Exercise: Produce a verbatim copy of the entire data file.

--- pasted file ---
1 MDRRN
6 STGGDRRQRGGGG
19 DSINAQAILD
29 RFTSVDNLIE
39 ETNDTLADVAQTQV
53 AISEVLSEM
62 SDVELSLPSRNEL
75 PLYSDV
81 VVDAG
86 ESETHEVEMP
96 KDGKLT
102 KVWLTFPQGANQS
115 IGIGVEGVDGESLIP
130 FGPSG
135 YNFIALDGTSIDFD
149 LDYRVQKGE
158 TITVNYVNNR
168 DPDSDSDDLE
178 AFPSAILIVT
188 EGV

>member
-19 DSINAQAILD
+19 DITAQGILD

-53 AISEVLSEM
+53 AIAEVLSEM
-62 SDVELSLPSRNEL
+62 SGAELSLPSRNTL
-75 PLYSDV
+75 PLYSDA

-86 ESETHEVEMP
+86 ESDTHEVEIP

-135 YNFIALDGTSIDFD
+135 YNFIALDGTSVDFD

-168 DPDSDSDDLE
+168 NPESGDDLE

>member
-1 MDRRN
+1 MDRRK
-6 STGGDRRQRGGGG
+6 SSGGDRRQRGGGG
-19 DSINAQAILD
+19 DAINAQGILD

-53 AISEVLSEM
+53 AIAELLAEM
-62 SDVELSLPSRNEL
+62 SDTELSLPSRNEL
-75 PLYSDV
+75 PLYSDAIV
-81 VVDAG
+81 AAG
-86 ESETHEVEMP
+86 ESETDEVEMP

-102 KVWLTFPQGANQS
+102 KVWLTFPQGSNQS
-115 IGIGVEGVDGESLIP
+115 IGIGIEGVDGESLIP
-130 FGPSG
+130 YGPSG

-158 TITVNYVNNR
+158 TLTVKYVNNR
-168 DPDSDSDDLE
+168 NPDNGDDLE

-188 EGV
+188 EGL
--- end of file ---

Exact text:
1 MDRRN
6 STGGDRRQRGGGG
19 DSINAQAILD
29 RFTSVDNLIE
39 ETNDTLADVAQTQV
53 AISEVLSEM
62 SDVELSLPSRNEL
75 PLYSDV
81 VVDAG
86 ESETHEVEMP
96 KDGKLT
102 KVWLTFPQGANQS
115 IGIGVEGVDGESLIP
130 FGPSG
135 YNFIALDGTSIDFD
149 LDYRVQKGE
158 TITVNYVNNR
168 DPDSDSDDLE
178 AFPSAILIVT
188 EGV

>member
-19 DSINAQAILD
+19 DITAQGILD

-53 AISEVLSEM
+53 AIAEVLSEM
-62 SDVELSLPSRNEL
+62 SGAELSLPSRNTL
-75 PLYSDV
+75 PLYSDA

-86 ESETHEVEMP
+86 ESDTHEVEIP

-135 YNFIALDGTSIDFD
+135 YNFIALDGTSVDFD

-168 DPDSDSDDLE
+168 NPESGDDLE

>member
-1 MDRRN
+1 MDRRK
-6 STGGDRRQRGGGG
+6 SSGGDRRQRGGGG
-19 DSINAQAILD
+19 DAINAQGILD

-53 AISEVLSEM
+53 AIAELLAEM
-62 SDVELSLPSRNEL
+62 SDTELSLPSRNEL
-75 PLYSDV
+75 PLYSDAIV
-81 VVDAG
+81 AAG
-86 ESETHEVEMP
+86 ESETDEVEMP

-102 KVWLTFPQGANQS
+102 KVWLTFPQGSNQS
-115 IGIGVEGVDGESLIP
+115 IGIGIEGVDGESLIP
-130 FGPSG
+130 YGPSG

-158 TITVNYVNNR
+158 TLTVKYVNNR
-168 DPDSDSDDLE
+168 NPDNGDDLE

-188 EGV
+188 EGL